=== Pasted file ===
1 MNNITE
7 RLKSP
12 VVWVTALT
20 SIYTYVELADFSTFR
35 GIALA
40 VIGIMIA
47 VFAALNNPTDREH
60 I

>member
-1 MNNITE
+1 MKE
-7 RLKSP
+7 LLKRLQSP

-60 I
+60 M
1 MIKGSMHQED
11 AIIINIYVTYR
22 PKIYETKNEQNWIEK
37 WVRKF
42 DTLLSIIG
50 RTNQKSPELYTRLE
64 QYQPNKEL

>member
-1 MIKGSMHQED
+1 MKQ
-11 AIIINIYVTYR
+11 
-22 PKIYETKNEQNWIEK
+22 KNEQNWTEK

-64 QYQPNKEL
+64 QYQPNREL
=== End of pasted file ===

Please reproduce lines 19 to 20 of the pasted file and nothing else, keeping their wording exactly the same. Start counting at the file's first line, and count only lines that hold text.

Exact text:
37 WVRKF
42 DTLLSIIG